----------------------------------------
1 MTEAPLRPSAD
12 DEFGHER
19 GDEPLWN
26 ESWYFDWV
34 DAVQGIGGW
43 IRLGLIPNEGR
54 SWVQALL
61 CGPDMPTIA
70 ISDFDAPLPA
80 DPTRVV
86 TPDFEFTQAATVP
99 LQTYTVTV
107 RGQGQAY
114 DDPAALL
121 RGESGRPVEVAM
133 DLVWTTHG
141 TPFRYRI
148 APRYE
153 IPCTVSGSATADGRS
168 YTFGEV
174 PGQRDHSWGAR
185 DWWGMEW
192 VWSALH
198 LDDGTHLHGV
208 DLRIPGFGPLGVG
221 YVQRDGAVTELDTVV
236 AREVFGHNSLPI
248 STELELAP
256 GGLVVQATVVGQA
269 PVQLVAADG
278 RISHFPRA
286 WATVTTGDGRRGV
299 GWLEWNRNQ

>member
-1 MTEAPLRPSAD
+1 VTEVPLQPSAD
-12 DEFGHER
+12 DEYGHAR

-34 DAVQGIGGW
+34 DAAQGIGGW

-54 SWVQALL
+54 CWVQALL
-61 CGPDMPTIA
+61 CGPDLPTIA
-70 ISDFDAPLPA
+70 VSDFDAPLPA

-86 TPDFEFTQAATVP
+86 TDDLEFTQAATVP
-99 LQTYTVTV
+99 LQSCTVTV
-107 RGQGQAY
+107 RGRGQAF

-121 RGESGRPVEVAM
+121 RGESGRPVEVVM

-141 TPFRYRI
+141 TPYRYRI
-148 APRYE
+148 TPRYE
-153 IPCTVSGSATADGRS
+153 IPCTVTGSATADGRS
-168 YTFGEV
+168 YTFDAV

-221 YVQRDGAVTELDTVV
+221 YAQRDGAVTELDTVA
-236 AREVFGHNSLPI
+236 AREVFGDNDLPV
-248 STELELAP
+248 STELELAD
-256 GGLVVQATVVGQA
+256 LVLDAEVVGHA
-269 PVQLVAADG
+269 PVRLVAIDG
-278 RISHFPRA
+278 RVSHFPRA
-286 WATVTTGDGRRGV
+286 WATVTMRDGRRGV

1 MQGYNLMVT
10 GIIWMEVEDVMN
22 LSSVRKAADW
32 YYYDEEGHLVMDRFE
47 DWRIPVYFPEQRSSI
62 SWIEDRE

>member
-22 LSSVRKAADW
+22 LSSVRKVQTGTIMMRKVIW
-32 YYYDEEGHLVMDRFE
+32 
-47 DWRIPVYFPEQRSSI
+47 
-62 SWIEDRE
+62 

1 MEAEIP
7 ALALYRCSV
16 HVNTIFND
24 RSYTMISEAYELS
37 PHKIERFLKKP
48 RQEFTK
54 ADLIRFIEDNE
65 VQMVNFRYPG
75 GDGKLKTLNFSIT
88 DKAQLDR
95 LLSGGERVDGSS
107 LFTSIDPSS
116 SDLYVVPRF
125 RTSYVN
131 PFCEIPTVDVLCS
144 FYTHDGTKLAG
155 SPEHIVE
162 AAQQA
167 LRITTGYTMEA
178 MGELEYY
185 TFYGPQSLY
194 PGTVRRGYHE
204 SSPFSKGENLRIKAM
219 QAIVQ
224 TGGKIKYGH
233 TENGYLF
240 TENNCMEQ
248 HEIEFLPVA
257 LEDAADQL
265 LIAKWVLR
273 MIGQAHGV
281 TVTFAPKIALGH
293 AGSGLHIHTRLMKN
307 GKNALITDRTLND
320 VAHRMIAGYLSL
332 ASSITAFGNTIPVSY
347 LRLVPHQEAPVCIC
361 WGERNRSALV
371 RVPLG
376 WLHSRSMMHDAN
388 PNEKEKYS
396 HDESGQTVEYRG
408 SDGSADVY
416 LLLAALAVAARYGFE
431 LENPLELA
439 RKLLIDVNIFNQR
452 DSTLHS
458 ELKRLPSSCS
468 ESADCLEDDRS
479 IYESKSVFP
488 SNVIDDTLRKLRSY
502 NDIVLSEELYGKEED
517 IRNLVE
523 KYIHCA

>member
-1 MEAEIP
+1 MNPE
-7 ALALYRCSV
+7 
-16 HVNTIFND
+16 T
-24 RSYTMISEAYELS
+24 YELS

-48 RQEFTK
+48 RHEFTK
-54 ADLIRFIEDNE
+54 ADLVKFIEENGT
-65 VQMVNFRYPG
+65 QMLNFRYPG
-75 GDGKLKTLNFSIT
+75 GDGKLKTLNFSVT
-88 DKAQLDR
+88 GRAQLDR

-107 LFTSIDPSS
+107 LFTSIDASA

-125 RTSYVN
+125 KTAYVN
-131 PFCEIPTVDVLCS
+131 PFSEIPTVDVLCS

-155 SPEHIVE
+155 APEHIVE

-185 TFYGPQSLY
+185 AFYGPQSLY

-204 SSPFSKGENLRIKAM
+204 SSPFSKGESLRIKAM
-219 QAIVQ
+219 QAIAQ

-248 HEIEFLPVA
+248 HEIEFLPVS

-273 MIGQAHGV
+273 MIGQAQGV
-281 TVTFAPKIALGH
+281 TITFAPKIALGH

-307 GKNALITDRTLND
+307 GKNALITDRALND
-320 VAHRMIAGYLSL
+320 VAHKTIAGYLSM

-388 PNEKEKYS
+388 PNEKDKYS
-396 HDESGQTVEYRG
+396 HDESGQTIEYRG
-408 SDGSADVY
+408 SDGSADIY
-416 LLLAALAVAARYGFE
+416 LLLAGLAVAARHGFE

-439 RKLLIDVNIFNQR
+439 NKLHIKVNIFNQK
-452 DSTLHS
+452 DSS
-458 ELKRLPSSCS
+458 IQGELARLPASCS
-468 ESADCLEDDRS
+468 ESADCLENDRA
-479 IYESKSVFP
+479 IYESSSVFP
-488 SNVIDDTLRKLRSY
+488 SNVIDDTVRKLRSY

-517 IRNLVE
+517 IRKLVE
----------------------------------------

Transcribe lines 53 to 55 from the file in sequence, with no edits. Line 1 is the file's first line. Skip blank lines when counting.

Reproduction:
-121 RGESGRPVEVAM
+121 RGESGRPVEVVM

-141 TPFRYRI